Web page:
Never Look Away

A few years ago, I saw Robert Olen Butler speak on his writing process and tapping into our creativity. During this presentation, he said something that really stuck with me. Writer’s should never look away. I doubt he meant that everyone rubbernecking a traffic accident is a budding Shakespeare, but I heed his advice constantly.

His words run through my head for a couple of reasons. Two years ago, we went to Spain for the first time. It is a country that I’ve longed for from afar … maybe it’s the Hemingway mystique, the brightly colored Flamenco, the musical accents and complicated history. It didn’t disappoint.

We were there during the feria in Seville, a spring festival much like the state fairs we see here. One morning, my husband tentatively broached the subject of seeing a bullfight. I say tentatively because in my younger days I was a card-carrying member of Greenpeace, a PETA-sympathizer and I’m still a recovering vegetarian. My motto when traveling is, “when in Rome.” So, after much soul-searching and pondering, I agreed. We got our tickets, got to the stadium and I had no choice but to not look away.

I’ll spare you the details, but the first fight had me so distraught that I had to blink back tears to not make my husband feel bad for suggesting it. I couldn’t flee, we were packed in there so tightly and wouldn’t you know it, our seats were right in the middle of a section – there was no way out. I had to look, but I didn’t have to look at what was going on in the ring.

I watched the crowd, marveling at the crescendo of their excitement – the white handkerchiefs waving and ole’s on the tips of their tongues. I studied the horn section; realizing that there was no announcer like sporting events in the U.S., instead the music of the horns told the story. And, finally, I looked into the ring.

For a brief moment, I realized why this sport is the subject of such Spanish pride. There on the red clay dirt was a man in skin tight clothing with a scarlet cape in his hand in a choreographed dance with a thousand pound bull. Like ballroom dancers, they twirled and waltzed around each other. The matador leading the dance, the bull with no choice but to follow. The crowd ole’ed it’s approval, and man and bull swirled in a haze of turquoise silk and brown rawhide. I couldn’t take my eyes off this beautiful dance.

Afterwards, I spent some time digesting what I saw. Did I compromise my beliefs against animal cruelty? Maybe, but there was nothing I could do about it. Was I disturbed by what I saw? Somewhat, but those were the moments when I truly did look away. Do I regret that I was there? Not at all.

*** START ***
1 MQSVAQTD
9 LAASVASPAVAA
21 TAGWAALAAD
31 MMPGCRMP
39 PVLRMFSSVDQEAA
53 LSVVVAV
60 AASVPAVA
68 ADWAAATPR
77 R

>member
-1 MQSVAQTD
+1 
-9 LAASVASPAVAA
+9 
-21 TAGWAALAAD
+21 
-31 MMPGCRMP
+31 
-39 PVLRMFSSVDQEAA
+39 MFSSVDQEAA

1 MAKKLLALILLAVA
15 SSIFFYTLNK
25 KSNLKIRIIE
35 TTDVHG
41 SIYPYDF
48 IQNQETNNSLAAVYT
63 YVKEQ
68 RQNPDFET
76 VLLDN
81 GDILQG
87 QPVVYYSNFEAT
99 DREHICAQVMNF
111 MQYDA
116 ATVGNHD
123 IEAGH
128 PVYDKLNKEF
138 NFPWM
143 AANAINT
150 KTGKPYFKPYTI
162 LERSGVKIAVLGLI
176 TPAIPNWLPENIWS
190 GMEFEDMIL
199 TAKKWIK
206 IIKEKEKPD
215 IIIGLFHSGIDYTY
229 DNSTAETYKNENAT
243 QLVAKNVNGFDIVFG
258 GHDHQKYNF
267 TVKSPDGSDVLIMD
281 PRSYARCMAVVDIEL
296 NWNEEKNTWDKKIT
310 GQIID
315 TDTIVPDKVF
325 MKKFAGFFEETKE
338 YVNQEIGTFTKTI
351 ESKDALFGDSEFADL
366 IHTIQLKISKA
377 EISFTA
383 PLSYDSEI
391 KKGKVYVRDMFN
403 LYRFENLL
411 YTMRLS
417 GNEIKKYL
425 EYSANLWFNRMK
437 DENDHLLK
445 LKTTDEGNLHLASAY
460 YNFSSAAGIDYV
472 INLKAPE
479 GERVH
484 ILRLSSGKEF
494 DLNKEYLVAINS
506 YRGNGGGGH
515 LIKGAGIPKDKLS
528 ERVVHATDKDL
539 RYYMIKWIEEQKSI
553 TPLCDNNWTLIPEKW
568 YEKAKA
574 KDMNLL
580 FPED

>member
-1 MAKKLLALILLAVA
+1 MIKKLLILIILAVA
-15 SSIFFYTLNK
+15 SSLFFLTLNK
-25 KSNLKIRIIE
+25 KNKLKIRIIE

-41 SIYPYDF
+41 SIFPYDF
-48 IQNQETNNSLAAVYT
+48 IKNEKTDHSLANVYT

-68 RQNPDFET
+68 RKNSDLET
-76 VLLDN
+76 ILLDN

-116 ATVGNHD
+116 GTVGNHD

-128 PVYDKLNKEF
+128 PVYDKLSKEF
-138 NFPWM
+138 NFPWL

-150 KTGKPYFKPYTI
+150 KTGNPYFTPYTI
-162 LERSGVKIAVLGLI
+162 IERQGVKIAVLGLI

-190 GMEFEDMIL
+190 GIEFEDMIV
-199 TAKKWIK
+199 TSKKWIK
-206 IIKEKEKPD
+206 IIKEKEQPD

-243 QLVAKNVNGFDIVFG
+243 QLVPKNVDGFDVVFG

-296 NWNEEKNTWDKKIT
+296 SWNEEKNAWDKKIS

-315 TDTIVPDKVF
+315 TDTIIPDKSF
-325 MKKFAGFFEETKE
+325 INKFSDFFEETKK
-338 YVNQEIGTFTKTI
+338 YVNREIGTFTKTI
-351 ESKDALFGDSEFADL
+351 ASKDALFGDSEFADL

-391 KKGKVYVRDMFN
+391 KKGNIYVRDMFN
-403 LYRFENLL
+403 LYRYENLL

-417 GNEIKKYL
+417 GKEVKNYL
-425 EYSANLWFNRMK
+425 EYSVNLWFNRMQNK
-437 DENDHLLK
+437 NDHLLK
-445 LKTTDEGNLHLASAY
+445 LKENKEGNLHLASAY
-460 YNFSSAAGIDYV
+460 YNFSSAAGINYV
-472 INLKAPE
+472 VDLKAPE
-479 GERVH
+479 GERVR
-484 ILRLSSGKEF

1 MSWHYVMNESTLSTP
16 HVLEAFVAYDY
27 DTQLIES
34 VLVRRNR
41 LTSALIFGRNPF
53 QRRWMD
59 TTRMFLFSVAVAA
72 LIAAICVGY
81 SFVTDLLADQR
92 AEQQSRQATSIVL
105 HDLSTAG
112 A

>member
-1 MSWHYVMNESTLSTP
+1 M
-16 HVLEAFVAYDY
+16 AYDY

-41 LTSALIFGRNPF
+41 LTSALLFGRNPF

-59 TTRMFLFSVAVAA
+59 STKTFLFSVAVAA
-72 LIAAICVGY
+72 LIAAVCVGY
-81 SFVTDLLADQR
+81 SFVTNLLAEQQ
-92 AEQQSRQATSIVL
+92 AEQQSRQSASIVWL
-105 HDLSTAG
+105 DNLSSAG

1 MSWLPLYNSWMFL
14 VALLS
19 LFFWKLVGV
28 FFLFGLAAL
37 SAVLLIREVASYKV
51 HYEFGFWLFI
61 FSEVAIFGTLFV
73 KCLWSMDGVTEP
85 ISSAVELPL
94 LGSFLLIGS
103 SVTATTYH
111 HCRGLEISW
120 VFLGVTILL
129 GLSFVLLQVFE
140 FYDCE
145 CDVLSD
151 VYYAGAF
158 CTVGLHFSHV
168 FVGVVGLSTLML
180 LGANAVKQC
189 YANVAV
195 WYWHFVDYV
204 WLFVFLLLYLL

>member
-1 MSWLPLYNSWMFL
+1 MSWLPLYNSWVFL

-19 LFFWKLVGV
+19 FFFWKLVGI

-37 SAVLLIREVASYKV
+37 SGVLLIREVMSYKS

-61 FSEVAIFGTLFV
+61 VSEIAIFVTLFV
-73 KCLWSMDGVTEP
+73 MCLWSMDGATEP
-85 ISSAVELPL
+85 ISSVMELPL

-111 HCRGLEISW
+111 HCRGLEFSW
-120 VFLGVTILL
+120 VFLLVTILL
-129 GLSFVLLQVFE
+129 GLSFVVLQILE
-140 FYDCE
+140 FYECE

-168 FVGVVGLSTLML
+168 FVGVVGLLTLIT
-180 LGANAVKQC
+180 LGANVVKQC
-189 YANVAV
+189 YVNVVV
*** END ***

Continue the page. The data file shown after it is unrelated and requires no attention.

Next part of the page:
By not looking away, I saw the beauty in an otherwise monstrous act. That, I believe, is what Butler meant. Writers don’t have the luxury to stick our heads in the sand. We have to look – deeply and directly.

Less than two weeks after we returned from our trip to Spain, I received the most heartbreaking phone call of my life. One of my best friends, someone I had known since we were five, was killed in a motorcycle accident. She was my muse, the person who said to me while I lamented my desire to write a novel someday; “well, why not today?” Before I joined a writers group, before I found other friends who are on their own literary journey, I had Sutton, the only other person who knew the story as well as I did.

I don’t remember much of those days after her death – a ten hour drive with two other dear friends to her funeral, sitting at an Applebee’s bar drinking before noon the day we said goodbye, being asked to speak at the service and not recalling what I said, the return drive home complete with exhausted laughter and reminiscing. No matter how much I wanted to run from the pain, I remembered the bullring in Spain – I couldn’t look away.

After she died, I stared at a finished manuscript for a few months. I knew it was far from being perfect, but I just couldn’t bare to touch it. Could I do this without her? Would it hurt too much knowing that she wouldn’t see whatever changes I made? The desire to write and share my story, a story she encouraged me to write, won out over my own insecurities. I opened a blank word document on the computer and started re-writing it from the beginning. What came out was more powerful, stronger, rawer even than the previous draft. A character that lived with the grief of a long-dead best friend (this is a life-imitating-art-moment as that was in place from the beginning) felt much more complicated and multi-dimensional.

We’re coming to the second anniversary of her death and my grief is still evolving. There are days when I forget she’s gone, there are days when I wonder if she was ever really there, and there are days when I feel her loss like a missing limb.

Rather than hide from my grief, I didn’t look away. Instead of finding something scary and disturbing, I peeled back the layers and found something beautiful.

About Kimberly Packard

Kimberly Packard is an award-winning author of women’s fiction. She began visiting her spot on the shelves at libraries and bookstores at a young age, gazing between the Os and the Qs. Kimberly received a degree in journalism from the University of North Texas, and has worked in public relations and communications for nearly 20 years. When she isn’t writing, she can be found rollerblading, doing a poor imitation of yoga or curled up with a book. She resides in North Texas with her husband Colby, Oliver the cat and a 75-pound lap dog named Charlie. Her debut novel, Phoenix, was awarded as Best General Fiction of 2013 by the Texas Association of Authors.
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